“Bloodless, utopian activism clashes with brutal, revolutionary violence”: Lee Anderson on Chilean writer Guillermo Calderón’s new play about conflicting radical ideologies.
A stunning, heartrending performance by Erin Doherty: Corrie Tan reviews a revival of Alan Rickman and Katharine Viner’s play.
Accessible but not patronising: Francesca Peschier reviews Chino Odimba’s adaptation of Oliver Twist for teenagers.
“A unique piece of theatre”: B. L. Sherrington warms to Les Enfants Terribles’ grisly, quirky award-winning show about unruly children, a decade after its premiere.
“A piece of eloquent controversy”: Daniel Perks analyses the London transfer of What Shadows, Chris Hannan’s kaleidoscopic interrogation of Enoch Powell.
An ambitious reimagining: Chris McCormack reviews a new play inspired by Ibsen’s A Doll’s House.
“Does the work think we care? Does it care if we care?”: choreographer Joe Moran’s evening of minimalist dance performances and installations.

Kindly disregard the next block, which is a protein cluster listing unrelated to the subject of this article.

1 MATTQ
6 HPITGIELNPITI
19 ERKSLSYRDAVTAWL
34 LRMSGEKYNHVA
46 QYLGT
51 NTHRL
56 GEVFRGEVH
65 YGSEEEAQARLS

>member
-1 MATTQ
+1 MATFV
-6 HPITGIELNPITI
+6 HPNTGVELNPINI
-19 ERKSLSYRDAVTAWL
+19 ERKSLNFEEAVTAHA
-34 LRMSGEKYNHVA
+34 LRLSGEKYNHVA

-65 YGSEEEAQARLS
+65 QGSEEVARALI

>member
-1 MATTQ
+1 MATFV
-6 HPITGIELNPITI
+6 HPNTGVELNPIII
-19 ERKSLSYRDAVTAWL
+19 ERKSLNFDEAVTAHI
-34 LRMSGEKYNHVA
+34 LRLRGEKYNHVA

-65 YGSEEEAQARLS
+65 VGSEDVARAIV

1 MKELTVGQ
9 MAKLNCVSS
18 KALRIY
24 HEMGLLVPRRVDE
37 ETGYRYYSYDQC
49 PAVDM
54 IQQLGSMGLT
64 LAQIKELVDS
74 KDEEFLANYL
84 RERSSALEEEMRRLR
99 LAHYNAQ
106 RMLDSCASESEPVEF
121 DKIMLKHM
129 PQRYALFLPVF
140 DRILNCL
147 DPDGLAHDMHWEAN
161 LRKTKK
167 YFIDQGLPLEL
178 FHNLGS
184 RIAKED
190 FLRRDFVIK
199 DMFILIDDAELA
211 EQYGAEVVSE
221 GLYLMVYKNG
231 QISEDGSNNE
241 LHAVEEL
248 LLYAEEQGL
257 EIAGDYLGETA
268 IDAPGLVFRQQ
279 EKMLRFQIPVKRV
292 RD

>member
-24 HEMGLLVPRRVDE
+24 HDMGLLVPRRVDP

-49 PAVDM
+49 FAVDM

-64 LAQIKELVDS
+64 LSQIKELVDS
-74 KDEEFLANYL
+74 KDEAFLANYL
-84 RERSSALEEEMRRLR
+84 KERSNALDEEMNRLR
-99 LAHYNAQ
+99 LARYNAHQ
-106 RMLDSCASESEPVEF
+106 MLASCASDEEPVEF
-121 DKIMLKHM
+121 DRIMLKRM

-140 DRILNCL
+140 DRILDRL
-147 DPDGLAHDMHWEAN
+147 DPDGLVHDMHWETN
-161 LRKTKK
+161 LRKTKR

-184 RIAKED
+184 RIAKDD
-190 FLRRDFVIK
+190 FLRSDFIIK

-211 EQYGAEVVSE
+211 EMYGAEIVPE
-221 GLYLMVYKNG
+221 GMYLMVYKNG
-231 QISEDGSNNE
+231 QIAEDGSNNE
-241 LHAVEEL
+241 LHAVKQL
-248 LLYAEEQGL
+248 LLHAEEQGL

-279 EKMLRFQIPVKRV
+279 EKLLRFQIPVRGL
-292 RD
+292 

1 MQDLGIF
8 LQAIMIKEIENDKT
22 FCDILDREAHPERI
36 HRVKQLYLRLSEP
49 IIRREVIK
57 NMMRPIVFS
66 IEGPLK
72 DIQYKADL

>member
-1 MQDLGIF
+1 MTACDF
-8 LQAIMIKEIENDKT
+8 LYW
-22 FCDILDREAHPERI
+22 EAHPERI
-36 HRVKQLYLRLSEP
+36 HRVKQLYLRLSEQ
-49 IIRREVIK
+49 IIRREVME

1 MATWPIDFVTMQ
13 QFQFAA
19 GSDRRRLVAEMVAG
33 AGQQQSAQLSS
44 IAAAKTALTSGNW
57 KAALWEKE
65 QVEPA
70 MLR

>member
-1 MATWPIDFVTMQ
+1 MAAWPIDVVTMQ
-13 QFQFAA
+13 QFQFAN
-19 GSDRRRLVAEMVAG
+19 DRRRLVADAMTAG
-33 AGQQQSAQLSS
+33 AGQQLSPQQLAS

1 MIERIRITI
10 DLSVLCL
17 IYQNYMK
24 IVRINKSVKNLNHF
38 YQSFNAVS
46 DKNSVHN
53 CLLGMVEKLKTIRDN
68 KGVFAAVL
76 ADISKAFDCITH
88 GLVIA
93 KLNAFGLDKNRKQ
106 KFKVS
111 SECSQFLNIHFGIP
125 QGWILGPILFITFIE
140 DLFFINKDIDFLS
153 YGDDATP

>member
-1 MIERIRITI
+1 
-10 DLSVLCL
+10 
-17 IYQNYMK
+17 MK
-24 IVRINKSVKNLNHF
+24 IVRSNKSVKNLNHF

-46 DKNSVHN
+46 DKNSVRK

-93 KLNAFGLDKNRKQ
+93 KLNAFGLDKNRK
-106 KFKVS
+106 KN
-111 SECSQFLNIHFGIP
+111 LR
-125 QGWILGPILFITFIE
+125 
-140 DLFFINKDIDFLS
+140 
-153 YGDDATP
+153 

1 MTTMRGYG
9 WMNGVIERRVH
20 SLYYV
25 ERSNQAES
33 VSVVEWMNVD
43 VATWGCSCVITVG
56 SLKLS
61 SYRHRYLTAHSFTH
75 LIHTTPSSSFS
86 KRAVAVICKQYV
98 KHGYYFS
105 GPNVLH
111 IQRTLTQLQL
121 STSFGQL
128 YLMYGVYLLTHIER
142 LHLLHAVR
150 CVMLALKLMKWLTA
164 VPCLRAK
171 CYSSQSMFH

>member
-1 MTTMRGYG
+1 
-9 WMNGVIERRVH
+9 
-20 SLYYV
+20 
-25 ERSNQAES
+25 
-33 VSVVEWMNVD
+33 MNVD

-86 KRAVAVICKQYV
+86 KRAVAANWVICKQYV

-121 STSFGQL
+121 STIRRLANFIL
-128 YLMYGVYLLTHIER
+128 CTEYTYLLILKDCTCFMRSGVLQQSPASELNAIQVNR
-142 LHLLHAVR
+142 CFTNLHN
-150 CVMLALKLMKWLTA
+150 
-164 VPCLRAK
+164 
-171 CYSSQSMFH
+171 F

A meditation on loss: Chris McCormack reviews Dead Centre’s new production about Shakespeare’s son.
“More than mere monster”: Tracey Sinclair reviews Neil Bartlett’s “fresh and relevant” staging of Jean René Lemoine’s radical, one-man reworking of the Medea myth.
August Strindberg and Ingmar Bergman go to watch Ivo van Hove’s double bill at the Barbican.
“The strength of this programme lies in the works that present something fresh and exciting”: Rachel Elderkin reviews Carlos Acosta’s new dance company.
The start of a conversation? Andrew Edwards reviews Wonder Fools’ show about watching porn.
“A spectator, no less than a society, is complicit”: Chris McCormack reviews a site-specific production about the history of the Irish family.
Women turned into monsters: Ka Bradley reviews 27 degrees’ exploration of the Medusa myth.
Both hypervisible but invisible: Hannah Greenstreet reviews a set of nine monologues by Muslim women from across the world.